As the United Nations Summit on Biodiversity meets on Wednesday, governments and businesses are being urged to commit to ambitious new targets.
“We have failed to meet any of the biodiversity targets we set in Japan 10 years ago,” UN Secretary General António Guterres told the virtual Leaders’ Pledge for Nature on Monday. “We need a new biodiversity framework.”
The new framework the UN Convention on Biological Diversity has in mind is to place 30% of the Earth’s surface under conservation status by 2030. This would almost double the amount of land and sea currently under protection.
On Monday, prime ministers of the U.K. and Canada, Boris Johnson and Justin Trudeau, said their countries would commit to protecting 30% of their land and sea by 2030.
Others are expected to follow suit on Wednesday (30 September) as leaders meet virtually for the United Nations Summit on Biodiversity. All eyes will be on what China brings to the table as Xi Jinping addresses the summit.
Up for discussion will be the post-2020 global biodiversity framework that will be adopted at the 15th Conference of Parties to the Convention on Biological Diversity. (The event was originally due to take place in Kunming, China, in October but has been postponed to May 2021).
However, conservation groups and organisations are concerned about who will foot the bill for these lofty new goals. Between Monday’s Leaders’ Pledge for Nature and Wednesday’s Convention on Biological Diversity many have already started the rallying cry of fundraising.
Paying The Price For Biodiversity
In the U.K., The Wildlife Trusts, a federation of 46 grassroots charities, is seeking to raise £30 million ($39.1 million) to support the initiative. “The science is really clear. It needs to be 30% if we’re going to have nature property working again in the way that we need to,” says its CEO, Craig Bennett.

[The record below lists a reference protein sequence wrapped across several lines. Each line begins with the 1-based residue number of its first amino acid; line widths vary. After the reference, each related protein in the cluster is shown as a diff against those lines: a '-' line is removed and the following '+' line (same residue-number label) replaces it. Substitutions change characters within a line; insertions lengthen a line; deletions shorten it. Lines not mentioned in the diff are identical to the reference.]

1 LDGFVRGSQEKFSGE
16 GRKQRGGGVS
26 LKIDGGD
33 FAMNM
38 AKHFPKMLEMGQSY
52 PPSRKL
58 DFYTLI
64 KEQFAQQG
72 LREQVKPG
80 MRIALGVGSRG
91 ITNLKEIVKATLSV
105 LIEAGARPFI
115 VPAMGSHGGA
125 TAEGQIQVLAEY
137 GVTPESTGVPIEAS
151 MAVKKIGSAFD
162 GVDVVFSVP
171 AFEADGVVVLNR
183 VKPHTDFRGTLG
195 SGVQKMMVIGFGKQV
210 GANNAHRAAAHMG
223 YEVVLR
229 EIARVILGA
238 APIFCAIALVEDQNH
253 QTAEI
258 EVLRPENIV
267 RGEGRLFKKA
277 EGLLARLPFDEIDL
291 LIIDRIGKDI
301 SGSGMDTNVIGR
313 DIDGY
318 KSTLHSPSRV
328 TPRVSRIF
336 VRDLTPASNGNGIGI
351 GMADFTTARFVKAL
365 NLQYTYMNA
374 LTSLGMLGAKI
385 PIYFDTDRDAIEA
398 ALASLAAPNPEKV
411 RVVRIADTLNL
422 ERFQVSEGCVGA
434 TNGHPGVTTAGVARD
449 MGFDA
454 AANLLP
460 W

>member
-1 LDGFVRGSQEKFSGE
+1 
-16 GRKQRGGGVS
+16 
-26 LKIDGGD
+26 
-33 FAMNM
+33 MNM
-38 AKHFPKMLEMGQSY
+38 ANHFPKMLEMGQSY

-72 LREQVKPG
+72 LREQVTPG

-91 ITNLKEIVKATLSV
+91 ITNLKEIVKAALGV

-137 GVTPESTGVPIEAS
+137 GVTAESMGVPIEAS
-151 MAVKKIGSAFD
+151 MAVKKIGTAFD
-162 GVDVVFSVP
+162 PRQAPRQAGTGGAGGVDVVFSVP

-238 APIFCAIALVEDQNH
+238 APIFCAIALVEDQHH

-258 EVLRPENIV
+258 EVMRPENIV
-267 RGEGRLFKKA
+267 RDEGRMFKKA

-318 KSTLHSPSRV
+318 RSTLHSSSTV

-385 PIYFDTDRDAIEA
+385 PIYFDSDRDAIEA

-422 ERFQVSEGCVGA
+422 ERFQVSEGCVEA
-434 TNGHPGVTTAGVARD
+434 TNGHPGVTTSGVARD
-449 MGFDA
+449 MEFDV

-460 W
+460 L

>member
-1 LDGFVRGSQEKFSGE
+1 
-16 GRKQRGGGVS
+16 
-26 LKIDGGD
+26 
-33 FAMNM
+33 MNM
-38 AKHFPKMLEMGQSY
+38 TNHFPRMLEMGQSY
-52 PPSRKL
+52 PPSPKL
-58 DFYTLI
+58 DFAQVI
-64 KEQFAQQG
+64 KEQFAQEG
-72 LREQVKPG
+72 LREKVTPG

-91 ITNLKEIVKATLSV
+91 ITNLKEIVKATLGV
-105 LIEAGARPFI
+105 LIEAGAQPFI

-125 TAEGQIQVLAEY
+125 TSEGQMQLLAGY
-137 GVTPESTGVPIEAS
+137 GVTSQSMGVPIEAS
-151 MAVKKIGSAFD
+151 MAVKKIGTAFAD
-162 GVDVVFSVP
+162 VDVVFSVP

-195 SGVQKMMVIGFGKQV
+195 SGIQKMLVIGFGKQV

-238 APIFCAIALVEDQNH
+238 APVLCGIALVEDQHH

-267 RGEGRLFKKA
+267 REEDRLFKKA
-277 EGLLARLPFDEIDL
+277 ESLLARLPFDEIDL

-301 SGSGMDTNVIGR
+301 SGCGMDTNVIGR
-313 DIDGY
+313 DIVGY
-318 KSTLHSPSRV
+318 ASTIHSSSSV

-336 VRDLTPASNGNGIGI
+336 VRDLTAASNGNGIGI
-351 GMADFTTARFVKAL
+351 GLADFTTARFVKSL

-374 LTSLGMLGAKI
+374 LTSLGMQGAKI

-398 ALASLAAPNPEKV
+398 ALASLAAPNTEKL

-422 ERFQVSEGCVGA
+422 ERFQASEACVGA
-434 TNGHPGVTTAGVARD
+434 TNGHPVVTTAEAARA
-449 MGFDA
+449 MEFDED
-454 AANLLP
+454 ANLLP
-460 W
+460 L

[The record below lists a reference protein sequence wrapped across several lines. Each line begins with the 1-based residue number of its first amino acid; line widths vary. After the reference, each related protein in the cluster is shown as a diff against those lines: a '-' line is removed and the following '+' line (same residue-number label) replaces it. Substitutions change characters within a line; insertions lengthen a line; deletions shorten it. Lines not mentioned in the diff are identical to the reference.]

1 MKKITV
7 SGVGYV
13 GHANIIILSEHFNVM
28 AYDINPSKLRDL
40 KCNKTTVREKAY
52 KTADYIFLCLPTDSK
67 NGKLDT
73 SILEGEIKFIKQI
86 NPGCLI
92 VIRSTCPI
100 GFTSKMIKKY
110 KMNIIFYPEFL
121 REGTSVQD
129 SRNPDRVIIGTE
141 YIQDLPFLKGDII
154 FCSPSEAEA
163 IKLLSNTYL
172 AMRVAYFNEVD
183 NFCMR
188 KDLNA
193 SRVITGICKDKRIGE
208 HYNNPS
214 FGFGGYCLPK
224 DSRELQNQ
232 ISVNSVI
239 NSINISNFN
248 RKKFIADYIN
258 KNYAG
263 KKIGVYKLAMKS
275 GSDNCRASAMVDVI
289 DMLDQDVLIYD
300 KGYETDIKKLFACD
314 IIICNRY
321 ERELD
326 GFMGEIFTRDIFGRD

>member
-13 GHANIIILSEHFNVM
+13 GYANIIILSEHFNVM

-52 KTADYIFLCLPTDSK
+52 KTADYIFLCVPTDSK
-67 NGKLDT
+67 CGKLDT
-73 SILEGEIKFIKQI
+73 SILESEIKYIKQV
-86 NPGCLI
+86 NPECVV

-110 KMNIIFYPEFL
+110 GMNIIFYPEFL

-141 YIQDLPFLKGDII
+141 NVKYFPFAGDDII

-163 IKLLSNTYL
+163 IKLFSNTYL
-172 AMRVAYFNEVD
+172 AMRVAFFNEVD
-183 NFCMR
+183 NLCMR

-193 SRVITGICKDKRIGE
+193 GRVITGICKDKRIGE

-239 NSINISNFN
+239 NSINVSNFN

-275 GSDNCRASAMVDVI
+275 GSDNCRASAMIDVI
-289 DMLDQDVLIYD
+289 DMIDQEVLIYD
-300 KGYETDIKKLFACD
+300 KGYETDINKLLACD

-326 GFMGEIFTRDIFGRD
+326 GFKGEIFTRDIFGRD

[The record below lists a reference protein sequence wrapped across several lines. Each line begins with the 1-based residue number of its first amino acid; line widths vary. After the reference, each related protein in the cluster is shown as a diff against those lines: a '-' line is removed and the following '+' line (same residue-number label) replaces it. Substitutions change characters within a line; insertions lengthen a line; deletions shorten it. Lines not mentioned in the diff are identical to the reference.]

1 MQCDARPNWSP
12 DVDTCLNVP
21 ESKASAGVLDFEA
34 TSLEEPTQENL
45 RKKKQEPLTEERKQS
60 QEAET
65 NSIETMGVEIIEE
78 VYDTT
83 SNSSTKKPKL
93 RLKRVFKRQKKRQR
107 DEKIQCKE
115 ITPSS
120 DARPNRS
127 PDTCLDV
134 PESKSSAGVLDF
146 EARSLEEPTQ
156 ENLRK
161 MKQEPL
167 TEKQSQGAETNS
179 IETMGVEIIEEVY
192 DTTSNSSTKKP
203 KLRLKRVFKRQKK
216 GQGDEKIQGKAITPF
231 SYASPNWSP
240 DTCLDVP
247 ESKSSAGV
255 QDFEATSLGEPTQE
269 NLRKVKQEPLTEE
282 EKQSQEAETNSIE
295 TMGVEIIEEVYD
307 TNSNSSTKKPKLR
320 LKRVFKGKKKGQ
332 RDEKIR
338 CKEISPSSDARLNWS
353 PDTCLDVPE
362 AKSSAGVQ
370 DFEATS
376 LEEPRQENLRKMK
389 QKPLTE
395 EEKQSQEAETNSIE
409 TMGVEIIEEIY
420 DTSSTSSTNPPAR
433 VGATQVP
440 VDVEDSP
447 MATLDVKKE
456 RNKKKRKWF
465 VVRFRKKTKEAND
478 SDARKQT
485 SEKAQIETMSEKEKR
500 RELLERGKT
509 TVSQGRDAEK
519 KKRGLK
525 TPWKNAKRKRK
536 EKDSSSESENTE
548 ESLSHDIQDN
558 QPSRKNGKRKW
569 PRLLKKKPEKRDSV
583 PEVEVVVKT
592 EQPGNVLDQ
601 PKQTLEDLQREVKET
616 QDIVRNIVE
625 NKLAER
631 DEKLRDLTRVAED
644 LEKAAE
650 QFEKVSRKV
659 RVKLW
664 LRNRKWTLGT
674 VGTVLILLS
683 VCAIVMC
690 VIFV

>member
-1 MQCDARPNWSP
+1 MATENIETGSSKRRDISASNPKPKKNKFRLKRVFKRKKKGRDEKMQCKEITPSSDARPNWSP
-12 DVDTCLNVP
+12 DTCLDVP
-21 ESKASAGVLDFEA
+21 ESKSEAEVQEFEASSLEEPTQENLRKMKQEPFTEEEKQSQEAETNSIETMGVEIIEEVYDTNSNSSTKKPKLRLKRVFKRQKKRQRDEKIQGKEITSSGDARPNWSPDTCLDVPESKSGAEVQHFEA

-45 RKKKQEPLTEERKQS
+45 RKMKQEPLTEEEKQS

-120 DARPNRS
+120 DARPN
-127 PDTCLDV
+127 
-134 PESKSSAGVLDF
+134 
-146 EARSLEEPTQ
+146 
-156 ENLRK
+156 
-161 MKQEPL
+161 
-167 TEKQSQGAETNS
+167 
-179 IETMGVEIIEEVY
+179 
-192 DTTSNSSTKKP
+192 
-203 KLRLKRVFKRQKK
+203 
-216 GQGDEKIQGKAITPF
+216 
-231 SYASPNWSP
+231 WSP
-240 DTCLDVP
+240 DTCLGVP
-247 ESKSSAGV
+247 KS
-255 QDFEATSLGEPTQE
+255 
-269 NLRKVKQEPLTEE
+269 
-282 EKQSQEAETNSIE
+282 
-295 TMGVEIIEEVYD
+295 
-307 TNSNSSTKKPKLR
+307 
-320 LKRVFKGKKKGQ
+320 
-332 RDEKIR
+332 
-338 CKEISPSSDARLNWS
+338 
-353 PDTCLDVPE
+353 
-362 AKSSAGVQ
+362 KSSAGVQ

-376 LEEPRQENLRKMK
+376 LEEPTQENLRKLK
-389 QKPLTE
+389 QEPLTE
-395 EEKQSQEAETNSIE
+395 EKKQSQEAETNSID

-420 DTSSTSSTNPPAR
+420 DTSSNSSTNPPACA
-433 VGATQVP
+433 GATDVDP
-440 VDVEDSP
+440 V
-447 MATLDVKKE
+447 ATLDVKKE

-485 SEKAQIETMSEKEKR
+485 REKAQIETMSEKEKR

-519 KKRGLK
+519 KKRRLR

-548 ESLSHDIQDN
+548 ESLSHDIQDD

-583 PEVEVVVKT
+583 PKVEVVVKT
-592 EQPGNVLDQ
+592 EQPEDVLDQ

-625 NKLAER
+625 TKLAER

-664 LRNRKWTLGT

However, more will be needed over time he says, and companies should play their part: “Those that have adopted targets to get to net-zero have to be doing everything they can to cut emissions at source. So investing in landscapes or investing in nature that will suck carbon out of the air is going to become increasingly important.
“We need business to come with us on that journey and be part of the solution.”
The total bill for the 30 by 30 goal campaign could be between $103 billion and $178 billion says a working paper from the University of Cambridge. But meeting other biodiversity targets will be closer to $1 trillion per year according to research by the Paulson Institute, The Nature Conservancy, and the Cornell Atkinson Center for Sustainability at Cornell University. So far barely a tenth of that has been raised.
“How can you help the investment community understand the impact of their loan book or their investment portfolio on nature?” asks Richard Mattison, CEO of Trucost, which analysis the ESG (environmental, social and governance) impact of companies.
“There’s no science in building electric vehicles and cleaning the electricity grid by making it entirely renewable if you then denude the world of forests through your consumption pattern.
“So the economic value at stake for the loss of various different ecosystems around the world is incredibly significant and vastly underappreciated by many in the capital allocation process,” says Mattison. In order to convince the financial world he believes the same analysis on climate change should be applied to biodiversity targets.
This could make biodiversity another metric in the all important world of ESG investing, where money managers allocate funds to higher scoring companies. Already there is evidence that biodiversity makes investment sense: A paper authored by over 100 researchers in July says every $1 spent on conservation could see a future return of $5. But convincing the corporate world that $1 trillion might one day equal $5 trillion will be a harder sell yet.